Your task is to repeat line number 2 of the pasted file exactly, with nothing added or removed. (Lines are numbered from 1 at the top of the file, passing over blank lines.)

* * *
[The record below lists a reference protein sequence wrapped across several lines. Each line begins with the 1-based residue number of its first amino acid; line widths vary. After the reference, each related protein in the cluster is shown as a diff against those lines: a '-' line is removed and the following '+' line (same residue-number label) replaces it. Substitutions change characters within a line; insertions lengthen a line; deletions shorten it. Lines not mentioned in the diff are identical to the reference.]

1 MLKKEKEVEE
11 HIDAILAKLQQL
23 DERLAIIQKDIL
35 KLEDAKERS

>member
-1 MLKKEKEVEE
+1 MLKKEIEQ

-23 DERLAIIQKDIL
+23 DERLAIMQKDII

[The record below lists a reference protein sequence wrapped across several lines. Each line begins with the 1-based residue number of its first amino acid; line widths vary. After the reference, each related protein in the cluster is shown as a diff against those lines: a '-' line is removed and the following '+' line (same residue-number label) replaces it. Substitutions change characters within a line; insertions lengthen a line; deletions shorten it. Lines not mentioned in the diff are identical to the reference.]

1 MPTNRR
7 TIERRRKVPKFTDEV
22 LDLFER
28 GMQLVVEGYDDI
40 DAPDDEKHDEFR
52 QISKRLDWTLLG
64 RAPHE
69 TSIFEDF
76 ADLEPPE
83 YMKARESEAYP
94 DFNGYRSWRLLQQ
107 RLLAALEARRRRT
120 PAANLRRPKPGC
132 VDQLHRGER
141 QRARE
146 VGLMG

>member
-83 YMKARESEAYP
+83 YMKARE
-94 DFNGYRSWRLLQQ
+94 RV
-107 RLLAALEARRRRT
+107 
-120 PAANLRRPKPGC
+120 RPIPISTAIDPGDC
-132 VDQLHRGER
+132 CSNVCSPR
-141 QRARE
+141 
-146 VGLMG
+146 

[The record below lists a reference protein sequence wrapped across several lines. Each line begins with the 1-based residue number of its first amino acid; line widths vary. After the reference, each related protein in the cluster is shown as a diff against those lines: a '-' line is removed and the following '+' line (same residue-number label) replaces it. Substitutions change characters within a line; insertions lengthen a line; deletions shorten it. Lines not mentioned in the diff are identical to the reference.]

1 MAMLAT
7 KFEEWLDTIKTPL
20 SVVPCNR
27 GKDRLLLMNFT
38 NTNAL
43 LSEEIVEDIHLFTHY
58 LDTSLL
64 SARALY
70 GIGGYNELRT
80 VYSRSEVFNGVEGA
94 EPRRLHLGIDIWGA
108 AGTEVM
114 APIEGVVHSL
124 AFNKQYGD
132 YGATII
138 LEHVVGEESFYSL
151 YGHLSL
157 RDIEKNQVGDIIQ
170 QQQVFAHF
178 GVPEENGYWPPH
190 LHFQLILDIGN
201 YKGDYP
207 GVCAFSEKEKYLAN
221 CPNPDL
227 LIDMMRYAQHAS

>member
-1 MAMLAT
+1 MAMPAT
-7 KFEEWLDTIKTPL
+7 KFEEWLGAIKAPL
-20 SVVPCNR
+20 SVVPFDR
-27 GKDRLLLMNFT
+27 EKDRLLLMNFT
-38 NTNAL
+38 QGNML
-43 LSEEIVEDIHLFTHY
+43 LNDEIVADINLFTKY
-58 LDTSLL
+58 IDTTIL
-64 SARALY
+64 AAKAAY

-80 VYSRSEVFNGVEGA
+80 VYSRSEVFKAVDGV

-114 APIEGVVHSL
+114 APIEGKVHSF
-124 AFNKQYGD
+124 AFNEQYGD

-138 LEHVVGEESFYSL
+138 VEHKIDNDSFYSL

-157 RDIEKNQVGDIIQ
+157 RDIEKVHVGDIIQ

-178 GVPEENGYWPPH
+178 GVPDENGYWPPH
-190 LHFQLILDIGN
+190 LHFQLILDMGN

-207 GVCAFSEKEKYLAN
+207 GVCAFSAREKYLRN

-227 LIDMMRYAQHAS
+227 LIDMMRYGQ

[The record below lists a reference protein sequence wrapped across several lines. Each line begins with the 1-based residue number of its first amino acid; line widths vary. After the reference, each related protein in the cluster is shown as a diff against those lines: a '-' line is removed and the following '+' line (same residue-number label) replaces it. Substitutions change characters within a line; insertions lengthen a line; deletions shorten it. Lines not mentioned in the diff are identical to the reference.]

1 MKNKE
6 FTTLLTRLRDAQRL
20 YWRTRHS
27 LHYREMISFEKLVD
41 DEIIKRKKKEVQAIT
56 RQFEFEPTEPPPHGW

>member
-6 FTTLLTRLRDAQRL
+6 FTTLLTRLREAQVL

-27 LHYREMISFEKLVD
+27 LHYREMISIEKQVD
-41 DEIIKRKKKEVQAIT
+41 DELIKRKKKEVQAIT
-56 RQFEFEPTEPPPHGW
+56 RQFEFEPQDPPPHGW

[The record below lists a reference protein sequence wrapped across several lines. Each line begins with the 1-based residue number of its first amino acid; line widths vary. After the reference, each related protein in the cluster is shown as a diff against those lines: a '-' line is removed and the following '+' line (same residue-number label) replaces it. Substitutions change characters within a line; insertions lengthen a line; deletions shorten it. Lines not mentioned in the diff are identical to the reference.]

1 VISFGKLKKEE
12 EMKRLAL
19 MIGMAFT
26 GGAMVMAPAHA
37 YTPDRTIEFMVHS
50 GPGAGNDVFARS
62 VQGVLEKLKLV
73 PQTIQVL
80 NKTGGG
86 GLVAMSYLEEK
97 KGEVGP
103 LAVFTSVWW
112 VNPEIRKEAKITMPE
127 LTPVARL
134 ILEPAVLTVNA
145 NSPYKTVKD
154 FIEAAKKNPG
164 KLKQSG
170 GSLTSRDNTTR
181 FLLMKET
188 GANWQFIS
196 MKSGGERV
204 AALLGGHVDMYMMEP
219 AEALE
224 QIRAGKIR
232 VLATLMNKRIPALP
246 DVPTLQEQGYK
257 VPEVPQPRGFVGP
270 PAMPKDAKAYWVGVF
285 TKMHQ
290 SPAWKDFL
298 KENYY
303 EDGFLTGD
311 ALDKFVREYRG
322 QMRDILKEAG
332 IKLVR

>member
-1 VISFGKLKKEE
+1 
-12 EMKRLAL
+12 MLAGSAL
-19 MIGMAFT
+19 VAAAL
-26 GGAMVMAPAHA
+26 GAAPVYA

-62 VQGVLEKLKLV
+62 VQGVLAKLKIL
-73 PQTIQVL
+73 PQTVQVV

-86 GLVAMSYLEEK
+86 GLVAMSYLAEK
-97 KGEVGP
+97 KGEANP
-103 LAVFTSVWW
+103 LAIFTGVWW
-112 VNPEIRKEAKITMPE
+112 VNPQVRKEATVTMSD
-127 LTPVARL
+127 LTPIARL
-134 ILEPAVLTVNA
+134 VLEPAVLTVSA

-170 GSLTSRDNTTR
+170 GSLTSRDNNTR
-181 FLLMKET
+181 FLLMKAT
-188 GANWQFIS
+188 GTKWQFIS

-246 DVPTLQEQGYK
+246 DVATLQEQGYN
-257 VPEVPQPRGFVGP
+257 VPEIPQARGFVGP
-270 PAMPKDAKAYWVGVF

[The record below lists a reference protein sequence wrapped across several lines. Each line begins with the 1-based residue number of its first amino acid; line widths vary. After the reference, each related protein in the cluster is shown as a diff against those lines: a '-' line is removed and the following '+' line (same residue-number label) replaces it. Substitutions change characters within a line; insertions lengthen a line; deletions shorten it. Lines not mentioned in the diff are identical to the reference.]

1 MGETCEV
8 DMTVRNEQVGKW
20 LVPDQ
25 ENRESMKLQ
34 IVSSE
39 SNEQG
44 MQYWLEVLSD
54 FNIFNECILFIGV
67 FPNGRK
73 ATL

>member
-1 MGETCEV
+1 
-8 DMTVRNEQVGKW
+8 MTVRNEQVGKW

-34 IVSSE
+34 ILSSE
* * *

1 MLKKEKEVEE